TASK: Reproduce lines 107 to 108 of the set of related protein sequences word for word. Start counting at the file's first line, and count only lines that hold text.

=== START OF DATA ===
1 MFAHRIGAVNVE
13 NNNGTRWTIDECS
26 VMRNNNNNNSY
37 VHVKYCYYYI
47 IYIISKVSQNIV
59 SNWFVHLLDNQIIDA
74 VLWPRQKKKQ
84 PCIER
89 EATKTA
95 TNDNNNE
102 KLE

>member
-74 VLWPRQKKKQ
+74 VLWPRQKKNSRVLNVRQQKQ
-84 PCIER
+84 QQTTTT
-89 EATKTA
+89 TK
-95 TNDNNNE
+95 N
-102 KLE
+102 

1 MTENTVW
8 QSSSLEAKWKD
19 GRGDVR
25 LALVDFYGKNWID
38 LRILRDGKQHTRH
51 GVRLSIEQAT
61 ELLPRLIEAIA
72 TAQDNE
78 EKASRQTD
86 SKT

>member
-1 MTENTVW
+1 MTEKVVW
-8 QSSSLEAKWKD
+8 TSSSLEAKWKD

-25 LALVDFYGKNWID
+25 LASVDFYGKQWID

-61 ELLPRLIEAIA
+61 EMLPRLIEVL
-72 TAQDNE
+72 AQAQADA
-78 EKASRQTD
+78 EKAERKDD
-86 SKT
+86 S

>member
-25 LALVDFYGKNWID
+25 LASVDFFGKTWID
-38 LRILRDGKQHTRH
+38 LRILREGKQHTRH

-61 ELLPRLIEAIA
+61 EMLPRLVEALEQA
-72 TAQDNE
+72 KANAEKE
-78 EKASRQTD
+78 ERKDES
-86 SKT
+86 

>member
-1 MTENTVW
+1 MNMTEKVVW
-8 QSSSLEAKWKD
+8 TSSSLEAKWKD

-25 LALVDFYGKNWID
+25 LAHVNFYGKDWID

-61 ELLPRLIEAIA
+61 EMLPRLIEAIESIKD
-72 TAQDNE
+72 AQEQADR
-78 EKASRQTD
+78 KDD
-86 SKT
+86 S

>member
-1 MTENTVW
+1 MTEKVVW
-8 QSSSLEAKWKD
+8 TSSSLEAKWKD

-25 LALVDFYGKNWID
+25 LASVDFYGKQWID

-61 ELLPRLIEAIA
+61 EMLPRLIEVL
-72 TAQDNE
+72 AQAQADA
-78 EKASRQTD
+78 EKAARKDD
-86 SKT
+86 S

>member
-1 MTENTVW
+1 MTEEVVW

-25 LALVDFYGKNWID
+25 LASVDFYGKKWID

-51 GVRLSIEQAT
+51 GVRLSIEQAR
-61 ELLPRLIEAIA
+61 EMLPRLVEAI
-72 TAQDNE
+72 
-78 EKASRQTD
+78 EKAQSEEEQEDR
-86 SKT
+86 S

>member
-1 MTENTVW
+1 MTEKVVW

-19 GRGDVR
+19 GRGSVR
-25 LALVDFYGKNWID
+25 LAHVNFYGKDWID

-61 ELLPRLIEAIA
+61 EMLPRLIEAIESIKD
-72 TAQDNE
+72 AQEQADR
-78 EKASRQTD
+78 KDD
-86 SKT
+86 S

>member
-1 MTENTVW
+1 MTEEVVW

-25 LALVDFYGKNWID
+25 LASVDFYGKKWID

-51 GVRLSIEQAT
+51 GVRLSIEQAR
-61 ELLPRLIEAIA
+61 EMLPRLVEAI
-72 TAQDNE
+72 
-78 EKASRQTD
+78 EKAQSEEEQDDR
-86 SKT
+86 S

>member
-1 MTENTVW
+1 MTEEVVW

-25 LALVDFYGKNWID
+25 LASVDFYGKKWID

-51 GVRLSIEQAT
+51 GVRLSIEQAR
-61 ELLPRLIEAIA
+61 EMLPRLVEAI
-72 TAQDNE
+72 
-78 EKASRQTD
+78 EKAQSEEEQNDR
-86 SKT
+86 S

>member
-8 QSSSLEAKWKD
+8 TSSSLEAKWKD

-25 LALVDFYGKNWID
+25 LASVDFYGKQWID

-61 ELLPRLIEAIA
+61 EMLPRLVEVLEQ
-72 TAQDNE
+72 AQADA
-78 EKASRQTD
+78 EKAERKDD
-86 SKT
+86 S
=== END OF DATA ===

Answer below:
-1 MTENTVW
+1 MTEKVVW